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    Organization

    Blue Heron Renaissance Choir

    PO Box 372
    Ashland , MA 01721
    617.960.7956

    Website: blueheronchoir.org


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    About BLUE HERON

    The vocal ensemble Blue Heron, directed by Scott Metcalfe, has been acclaimed by The Boston Globe as “one of the Boston music community’s indispensables” and hailed by Alex Ross in The New Yorker for the “expressive intensity” of its interpretations. Combining a commitment to vivid live performance with the study of original source materials and historical performance practices, Blue Heron...

    About BLUE HERON

    The vocal ensemble Blue Heron, directed by Scott Metcalfe, has been acclaimed by The Boston Globe as “one of the Boston music community’s indispensables” and hailed by Alex Ross in The New Yorker for the “expressive intensity” of its interpretations. Combining a commitment to vivid live performance with the study of original source materials and historical performance practices, Blue Heron ranges over a wide and fascinating repertoire, including 15th-century English and Franco-Flemish polyphony, Spanish music between 1500 and 1600, and neglected early 16th-century English music, especially the rich and unique repertory of the Peterhouse partbooks, copied c. 1540 for Canterbury Cathedral. Blue Heron’s first CD, featuring music by Guillaume Du Fay, was released in 2007. In 2010 the ensemble inaugurated a 5-CD series of Music from the Peterhouse Partbooks; three discs have been released so far, of music by Hugh Aston, Robert Jones, Nicholas Ludford, John Mason, and Richard Pygott, including many world premiere recordings; volume 4 will be recorded this fall for release in 2014 and volume 5 will follow in 2015. All of Blue Heron’s recordings have received international critical acclaim and the first Peterhouse CD made the Billboard charts.

    Blue Heron presents a concert series in Cambridge, Massachusetts. The ensemble has appeared at the Boston Early Music Festival; in New York City at The Cloisters (Metropolitan Museum of Art), the 92nd Street Y, and Music Before 1800; at Dumbarton Oaks in Washington, D.C., at Festival Mozaic in San Luis Obispo, California, and at the Berkeley Early Music Festival. In 2012-13 Blue Heron took up a new position as ensemble in residence at the new Center for Early Music Studies at Boston University and performed for the visit of His Holiness the Dalai Lama to the Massachusetts Institute of Technology. Highlights of the 2013-14 season are a return to The Cloisters and debut appearances at the Library of Congress, at Yale University, and in Seattle, Kansas City, and Cleveland.

    *****

     “One of the Boston music community’s indispensables...sets the standard for the presentation of Renaissance vocal music.”  —The Boston Globe

    “There is always something in this choir to make you listen more deeply, to lean forward and witness the inner voices. Their contrapuntal nuance is at times astounding... [Blue Heron is] a fantastic model for the fully-realized potential of early music performance in the 21st century.” —Boston Musical Intelligencer

     


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    Media Reviews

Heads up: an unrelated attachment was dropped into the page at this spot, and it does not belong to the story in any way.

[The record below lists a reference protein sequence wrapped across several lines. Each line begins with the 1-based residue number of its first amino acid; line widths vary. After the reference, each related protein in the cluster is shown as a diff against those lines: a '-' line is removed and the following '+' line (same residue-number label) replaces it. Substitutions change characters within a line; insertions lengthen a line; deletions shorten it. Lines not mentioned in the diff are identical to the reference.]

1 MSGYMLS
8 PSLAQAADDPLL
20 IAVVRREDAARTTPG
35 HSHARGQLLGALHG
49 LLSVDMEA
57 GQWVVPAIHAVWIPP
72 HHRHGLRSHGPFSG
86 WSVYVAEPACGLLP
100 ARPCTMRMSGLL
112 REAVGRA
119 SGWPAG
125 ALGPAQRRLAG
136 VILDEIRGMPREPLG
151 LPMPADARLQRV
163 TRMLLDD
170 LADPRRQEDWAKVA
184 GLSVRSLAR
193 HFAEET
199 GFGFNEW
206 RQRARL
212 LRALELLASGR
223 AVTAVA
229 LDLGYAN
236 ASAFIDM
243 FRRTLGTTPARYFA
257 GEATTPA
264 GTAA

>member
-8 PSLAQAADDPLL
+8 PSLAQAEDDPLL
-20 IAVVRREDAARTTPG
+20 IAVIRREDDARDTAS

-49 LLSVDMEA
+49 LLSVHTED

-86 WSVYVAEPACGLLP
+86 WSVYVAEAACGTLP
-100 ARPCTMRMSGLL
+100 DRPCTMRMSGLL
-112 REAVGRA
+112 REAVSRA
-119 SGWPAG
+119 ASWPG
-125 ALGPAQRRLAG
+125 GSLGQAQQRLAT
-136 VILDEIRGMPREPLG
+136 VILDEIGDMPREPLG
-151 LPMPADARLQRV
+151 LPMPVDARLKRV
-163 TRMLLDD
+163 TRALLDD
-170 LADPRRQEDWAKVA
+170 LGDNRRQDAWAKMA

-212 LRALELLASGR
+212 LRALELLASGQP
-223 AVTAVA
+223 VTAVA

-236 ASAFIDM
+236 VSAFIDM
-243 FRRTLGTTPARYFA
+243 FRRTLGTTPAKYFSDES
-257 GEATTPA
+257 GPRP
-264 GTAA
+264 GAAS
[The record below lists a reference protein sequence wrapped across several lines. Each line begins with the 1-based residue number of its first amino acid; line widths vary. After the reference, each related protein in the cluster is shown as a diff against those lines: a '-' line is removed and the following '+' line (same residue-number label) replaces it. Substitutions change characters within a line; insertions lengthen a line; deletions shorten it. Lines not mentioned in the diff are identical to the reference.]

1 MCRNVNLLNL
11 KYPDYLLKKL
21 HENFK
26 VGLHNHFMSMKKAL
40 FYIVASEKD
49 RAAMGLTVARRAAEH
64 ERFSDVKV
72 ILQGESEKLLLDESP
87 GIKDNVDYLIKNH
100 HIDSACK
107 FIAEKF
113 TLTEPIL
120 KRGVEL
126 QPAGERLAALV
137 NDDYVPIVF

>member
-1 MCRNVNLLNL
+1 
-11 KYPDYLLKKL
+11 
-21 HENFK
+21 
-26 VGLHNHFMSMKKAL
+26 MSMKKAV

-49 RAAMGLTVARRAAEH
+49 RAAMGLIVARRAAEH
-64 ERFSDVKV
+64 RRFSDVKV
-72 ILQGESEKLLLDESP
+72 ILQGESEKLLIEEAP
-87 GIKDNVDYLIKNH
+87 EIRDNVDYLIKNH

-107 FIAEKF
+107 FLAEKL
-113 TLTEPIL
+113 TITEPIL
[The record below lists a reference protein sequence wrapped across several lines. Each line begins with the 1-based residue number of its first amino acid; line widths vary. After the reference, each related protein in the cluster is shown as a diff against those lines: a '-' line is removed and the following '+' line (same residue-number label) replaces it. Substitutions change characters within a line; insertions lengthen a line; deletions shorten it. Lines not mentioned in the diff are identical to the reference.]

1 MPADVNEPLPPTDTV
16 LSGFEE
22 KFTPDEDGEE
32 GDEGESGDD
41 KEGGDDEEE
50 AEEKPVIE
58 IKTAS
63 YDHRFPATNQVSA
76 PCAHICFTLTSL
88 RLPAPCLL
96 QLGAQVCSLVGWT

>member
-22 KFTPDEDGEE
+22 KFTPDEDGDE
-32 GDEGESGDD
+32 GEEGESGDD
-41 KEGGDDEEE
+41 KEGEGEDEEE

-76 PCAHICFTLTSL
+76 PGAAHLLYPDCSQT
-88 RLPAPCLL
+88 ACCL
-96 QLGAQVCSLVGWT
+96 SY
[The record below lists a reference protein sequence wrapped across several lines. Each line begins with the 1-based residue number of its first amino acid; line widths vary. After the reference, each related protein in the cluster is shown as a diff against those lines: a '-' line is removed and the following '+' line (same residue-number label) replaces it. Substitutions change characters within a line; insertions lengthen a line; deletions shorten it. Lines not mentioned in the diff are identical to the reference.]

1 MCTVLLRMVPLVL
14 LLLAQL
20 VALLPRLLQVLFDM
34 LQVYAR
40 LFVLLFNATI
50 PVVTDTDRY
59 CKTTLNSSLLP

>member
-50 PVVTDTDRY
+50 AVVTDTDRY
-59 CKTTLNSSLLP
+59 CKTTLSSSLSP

• Event Name: Chansons de printemps
      Article: Springtime in Europe, from an inspired pairing
      Boston Globe - May 06, 2013
      By Jeffrey Gantz

      "What makes Blue Heron and Parthenia ... such good partners is the value both outfits place on clarity and expressiveness. Whether it’s a tapestry of voices or instruments, every thread is palpable. But there’s nothing abstract about their perfo… Expand

      "What makes Blue Heron and Parthenia ... such good partners is the value both outfits place on clarity and expressiveness. Whether it’s a tapestry of voices or instruments, every thread is palpable. But there’s nothing abstract about their performances, which ebb and flow with human feeling." Collapse

    • Article: Many Voices
      The New Yorker - Jan 10, 2011
      By Alex Ross

      "Among recent CDs in the polyphonic field, a recording by the Boston ensemble Blue Heron stands out. The director of Blue Heron is Scott Metcalfe and his aim is to bring expressive intensity, even a hint of Baroque flair, to the earlier repertor… Expand

      "Among recent CDs in the polyphonic field, a recording by the Boston ensemble Blue Heron stands out. The director of Blue Heron is Scott Metcalfe and his aim is to bring expressive intensity, even a hint of Baroque flair, to the earlier repertory. ...Of course, my sense of Aston’s voice owes much to Blue Heron’s imaginative realizations of his scores. Through an array of interpretive choices—fine gradations of dynamics; pungent diction; telling contrasts of ethereal and earthy timbres; tempos that are more lusty than languid; a way of propelling a phrase toward a goal—the music takes on narrative momentum, its moods dovetailing with the theme of the text. Listen to the brazen, almost raucous tone of the sopranos as they arrive, in “Ave Maria dive matris Anne,” at the self-reflexive phrase “psallentes et omnes hoc Ave Maria”—“and all singing this Hail Mary.” Or to the joyous thrust of the basses in the Amen coda of Aston’s “Gaude virgo mater Christi,” as they repeat a phrase in which one interval keeps widening, from a third to a fourth and, finally, to a fifth. ... But it is good to feel a hint of turbulence, of mortal fear, in performances such as Blue Heron’s and Ensemble Organum’s; with that quiver of passion, the music inspires even greater awe. Cathedrals turn cold when they are empty of people." Collapse

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